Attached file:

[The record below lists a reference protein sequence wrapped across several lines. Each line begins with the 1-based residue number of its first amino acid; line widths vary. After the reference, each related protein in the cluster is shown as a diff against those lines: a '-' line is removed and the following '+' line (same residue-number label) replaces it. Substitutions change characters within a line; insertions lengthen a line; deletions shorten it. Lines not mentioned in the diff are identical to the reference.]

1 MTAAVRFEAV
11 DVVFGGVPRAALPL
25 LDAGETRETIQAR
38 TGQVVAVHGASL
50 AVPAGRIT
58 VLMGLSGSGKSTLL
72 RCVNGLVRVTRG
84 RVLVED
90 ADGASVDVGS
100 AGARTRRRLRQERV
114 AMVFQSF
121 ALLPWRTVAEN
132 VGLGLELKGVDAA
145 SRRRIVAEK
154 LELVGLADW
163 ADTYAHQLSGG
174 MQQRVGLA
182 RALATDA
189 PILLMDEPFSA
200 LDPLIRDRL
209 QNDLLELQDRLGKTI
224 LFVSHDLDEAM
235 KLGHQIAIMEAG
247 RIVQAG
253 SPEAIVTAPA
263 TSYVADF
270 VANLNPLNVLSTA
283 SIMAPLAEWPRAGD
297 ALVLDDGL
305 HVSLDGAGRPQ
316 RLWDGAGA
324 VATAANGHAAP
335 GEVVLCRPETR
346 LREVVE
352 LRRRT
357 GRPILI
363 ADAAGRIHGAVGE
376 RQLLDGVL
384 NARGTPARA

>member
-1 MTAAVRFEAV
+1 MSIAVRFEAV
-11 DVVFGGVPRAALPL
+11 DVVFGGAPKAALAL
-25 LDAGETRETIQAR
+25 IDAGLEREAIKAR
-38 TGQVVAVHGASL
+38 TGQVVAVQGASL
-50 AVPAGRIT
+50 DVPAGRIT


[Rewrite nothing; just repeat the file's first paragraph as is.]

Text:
[The record below lists a reference protein sequence wrapped across several lines. Each line begins with the 1-based residue number of its first amino acid; line widths vary. After the reference, each related protein in the cluster is shown as a diff against those lines: a '-' line is removed and the following '+' line (same residue-number label) replaces it. Substitutions change characters within a line; insertions lengthen a line; deletions shorten it. Lines not mentioned in the diff are identical to the reference.]